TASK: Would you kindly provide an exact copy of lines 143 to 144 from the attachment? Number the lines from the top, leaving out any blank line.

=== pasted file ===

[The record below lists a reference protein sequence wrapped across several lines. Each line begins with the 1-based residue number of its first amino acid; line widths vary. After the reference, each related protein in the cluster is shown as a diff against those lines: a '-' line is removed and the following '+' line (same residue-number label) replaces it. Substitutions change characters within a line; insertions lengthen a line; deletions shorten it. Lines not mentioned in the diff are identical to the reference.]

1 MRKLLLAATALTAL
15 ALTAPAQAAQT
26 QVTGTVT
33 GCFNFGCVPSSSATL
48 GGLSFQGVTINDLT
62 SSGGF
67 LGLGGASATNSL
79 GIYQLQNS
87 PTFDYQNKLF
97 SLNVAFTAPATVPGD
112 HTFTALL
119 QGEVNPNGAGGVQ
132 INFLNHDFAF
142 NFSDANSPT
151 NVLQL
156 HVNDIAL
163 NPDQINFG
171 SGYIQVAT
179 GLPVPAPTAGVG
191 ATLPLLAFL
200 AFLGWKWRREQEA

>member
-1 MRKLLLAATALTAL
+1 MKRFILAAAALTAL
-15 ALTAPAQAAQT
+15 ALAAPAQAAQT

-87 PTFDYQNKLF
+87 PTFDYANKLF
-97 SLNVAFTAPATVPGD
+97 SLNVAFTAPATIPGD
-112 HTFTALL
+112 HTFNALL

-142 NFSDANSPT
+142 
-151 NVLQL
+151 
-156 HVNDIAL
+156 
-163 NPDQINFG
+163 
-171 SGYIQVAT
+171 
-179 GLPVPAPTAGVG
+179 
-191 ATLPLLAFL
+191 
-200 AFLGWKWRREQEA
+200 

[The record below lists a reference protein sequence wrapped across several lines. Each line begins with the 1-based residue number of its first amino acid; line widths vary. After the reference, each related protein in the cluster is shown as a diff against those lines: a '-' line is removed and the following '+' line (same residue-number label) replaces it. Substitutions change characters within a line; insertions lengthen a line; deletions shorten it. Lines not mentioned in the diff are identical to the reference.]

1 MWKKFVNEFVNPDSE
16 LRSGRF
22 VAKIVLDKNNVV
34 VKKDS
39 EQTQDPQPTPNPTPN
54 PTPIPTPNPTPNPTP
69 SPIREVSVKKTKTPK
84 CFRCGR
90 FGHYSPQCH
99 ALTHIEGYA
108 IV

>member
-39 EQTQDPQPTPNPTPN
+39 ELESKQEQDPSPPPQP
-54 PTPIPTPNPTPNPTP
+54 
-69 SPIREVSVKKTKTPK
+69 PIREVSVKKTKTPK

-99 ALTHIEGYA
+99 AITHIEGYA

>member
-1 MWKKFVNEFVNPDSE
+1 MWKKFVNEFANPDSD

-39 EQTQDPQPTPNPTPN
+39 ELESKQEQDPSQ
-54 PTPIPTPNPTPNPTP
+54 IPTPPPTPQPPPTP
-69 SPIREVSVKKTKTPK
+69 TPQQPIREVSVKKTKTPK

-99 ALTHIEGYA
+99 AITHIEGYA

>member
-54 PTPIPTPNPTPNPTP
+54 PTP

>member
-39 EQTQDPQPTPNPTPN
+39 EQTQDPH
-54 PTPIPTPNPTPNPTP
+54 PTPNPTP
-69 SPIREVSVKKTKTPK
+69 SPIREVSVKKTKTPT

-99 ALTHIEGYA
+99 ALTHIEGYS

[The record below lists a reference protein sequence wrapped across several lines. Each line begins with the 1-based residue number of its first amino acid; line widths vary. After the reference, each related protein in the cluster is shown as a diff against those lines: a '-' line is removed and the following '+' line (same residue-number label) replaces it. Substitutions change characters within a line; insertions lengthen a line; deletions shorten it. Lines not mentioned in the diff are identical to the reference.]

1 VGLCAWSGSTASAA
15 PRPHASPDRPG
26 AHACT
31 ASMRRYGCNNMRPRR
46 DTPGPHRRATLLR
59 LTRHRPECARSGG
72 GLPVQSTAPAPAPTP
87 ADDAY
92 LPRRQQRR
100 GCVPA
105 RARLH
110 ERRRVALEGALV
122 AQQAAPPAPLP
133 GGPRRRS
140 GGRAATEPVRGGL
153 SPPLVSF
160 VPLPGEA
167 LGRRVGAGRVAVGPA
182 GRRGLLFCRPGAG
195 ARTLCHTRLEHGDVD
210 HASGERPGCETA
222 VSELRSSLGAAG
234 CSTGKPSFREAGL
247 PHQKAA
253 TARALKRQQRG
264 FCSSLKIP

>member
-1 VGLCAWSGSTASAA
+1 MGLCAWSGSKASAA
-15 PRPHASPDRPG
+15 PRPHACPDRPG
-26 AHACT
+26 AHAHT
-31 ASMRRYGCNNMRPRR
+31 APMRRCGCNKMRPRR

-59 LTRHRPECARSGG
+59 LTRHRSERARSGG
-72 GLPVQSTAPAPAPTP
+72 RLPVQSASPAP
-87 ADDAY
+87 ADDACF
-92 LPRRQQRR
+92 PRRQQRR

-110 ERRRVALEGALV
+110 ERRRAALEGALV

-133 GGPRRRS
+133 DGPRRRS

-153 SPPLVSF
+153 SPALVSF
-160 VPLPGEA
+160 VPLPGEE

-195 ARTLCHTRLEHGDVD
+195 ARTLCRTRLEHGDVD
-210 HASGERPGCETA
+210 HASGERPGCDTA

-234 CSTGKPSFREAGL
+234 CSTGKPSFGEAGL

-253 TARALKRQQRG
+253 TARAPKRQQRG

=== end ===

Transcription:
+153 SPALVSF
-160 VPLPGEA